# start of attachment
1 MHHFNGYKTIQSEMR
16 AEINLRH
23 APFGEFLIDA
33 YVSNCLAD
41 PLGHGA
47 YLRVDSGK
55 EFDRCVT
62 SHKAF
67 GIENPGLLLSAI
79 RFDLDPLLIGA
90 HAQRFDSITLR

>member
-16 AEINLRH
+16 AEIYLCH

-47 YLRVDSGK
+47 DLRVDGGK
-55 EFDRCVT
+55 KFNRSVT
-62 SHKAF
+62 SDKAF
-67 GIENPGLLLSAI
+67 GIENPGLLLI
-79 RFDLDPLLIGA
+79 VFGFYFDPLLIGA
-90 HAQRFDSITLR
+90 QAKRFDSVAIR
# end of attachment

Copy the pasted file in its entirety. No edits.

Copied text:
1 MHHFNGYKTIQSEMR
16 AEINLRH
23 APFGEFLIDA
33 YVSNCLAD
41 PLGHGA
47 YLRVDSGK
55 EFDRCVT
62 SHKAF
67 GIENPGLLLSAI
79 RFDLDPLLIGA
90 HAQRFDSITLR

>member
-16 AEINLRH
+16 AEIYLCH

-47 YLRVDSGK
+47 DLRVDGGK
-55 EFDRCVT
+55 KFNRSVT
-62 SHKAF
+62 SDKAF
-67 GIENPGLLLSAI
+67 GIENPGLLLI
-79 RFDLDPLLIGA
+79 VFGFYFDPLLIGA
-90 HAQRFDSITLR
+90 QAKRFDSVAIR